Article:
Talk It Up

Spike Lee works the phone-sex lines, but loses his connection

Girl 6 is the first produced screenplay by award-winning playwright Suzan-Lori Parks. There can be no denying that Parks has a sharp eye for character detail and a sympathetic ear for revealing dialogue. But Lee really should have sent her back for rewrites, or at least ripped a few pages from her final draft. As it stands, the movie makes repeated references to an inner-city tragedy -- a little girl falls down an elevator shaft -- that's meant to serve as some kind of symbol for Judy's own descent into moral darkness (or something like that). At first, this subplot is mildly distracting. Gradually, however, it develops into a major annoyance.

Even more annoying is the way Parks and Lee drag in a foul-mouthed stalker whose sole purpose is to shock Judy out of her life on the wild side. It's not enough that Judy somehow becomes addicted to the cheap thrill of phone sex, to the point that she drives herself to the brink of mental and physical collapse. No, we have to have a psycho pop up to provide a cheaply melodramatic physical threat, to make Judy suffer for her "sins."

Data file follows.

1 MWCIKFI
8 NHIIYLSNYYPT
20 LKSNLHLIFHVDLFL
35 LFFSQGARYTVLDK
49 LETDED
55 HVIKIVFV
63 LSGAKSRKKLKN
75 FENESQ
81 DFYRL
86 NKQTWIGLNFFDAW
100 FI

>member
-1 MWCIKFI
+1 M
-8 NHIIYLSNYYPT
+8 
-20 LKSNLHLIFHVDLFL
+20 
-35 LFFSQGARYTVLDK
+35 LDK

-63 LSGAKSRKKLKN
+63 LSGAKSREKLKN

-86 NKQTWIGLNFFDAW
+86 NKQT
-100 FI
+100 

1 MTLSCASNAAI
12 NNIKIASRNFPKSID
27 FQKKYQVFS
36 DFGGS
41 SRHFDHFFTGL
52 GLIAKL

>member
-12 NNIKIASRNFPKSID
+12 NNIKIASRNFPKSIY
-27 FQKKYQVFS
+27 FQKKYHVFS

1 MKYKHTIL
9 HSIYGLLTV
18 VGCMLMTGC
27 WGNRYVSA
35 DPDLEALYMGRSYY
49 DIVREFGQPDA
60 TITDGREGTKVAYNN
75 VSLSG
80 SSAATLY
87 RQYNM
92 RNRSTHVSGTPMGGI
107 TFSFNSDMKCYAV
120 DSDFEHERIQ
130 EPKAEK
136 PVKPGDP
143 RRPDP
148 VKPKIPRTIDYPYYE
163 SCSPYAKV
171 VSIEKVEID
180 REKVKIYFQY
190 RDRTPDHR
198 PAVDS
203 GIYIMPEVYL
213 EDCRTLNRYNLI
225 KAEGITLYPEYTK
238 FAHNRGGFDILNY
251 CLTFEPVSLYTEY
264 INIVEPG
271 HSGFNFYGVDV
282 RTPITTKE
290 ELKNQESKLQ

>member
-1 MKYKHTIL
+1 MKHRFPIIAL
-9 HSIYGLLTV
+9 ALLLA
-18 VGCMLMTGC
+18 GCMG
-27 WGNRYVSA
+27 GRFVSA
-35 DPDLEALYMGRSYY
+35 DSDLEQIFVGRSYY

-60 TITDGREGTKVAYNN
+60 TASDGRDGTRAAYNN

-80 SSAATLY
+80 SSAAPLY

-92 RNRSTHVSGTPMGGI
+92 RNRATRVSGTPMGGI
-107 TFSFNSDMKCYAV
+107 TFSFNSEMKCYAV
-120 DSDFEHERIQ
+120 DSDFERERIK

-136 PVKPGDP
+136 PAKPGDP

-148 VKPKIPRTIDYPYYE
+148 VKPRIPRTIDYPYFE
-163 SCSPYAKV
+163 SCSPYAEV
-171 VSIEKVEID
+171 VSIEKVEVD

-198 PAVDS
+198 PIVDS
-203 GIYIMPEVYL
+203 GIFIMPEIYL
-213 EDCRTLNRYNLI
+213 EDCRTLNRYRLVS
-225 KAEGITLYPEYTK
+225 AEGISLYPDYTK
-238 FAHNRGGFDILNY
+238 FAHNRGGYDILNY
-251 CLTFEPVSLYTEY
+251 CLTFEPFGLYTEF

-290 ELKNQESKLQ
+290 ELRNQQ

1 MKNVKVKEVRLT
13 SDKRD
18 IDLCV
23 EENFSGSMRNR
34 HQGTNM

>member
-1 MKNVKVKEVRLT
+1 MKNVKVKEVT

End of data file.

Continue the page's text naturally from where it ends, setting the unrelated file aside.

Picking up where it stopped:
Of course, it's quite possible that Spike Lee simply got bored with the subject of phone sex midway through filming and haphazardly grasped at something, or anything, to wrap things up. This wouldn't be the first time Lee's enthusiasm for a plot waned before the closing credits. In the course of Jungle Fever, he obviously lost interest in the interracial romance between Wesley Snipes and Annabella Sciorra and shifted his focus toward the flamboyant crack addict played by Samuel L. Jackson. But at least he focused on something. In Girl 6, he tries to get by on attitude and razzle-dazzle. It doesn't work: the final 30 minutes of the movie seem rushed, slapped together and, at times, nearly incoherent.

The upbeat ending suggests Judy has finally gotten her act together, and is ready to take the worst Hollywood has to offer. Unfortunately, despite Randle's game and sometimes affecting performance, we don't know much more about her character at the movie's end than we do at the very beginning. Like a good phone-sex operator, she's pleasant company, and quite engaging when she wants to be. But she keeps her distance.

Girl 6 is by no means a waste. In the end, however, it feels too much like Spike Lee is marking time, merely keeping his hand in between more substantial projects.

Girl 6. Directed by Spike Lee. With Theresa Randle, Jenifer Lewis and Debi Mazur. Rated R. 109 minutes.

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